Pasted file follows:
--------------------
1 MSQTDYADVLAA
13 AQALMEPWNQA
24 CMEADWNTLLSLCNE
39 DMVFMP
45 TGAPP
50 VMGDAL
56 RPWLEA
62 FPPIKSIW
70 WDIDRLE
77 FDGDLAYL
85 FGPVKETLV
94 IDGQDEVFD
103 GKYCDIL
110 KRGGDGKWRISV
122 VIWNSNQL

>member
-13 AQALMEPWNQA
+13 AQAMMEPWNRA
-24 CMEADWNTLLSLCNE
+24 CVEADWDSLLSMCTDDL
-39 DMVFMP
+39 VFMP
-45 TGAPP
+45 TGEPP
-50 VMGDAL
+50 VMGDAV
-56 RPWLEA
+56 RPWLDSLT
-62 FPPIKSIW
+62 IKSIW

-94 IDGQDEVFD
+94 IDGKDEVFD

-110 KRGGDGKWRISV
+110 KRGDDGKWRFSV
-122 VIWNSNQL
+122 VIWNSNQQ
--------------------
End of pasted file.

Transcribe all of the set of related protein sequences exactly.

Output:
1 MSQTDYADVLAA
13 AQALMEPWNQA
24 CMEADWNTLLSLCNE
39 DMVFMP
45 TGAPP
50 VMGDAL
56 RPWLEA
62 FPPIKSIW
70 WDIDRLE
77 FDGDLAYL
85 FGPVKETLV
94 IDGQDEVFD
103 GKYCDIL
110 KRGGDGKWRISV
122 VIWNSNQL

>member
-13 AQALMEPWNQA
+13 AQAMMEPWNRA
-24 CMEADWNTLLSLCNE
+24 CVEADWDSLLSMCTDDL
-39 DMVFMP
+39 VFMP
-45 TGAPP
+45 TGEPP
-50 VMGDAL
+50 VMGDAV
-56 RPWLEA
+56 RPWLDSLT
-62 FPPIKSIW
+62 IKSIW

-94 IDGQDEVFD
+94 IDGKDEVFD

-110 KRGGDGKWRISV
+110 KRGDDGKWRFSV
-122 VIWNSNQL
+122 VIWNSNQQ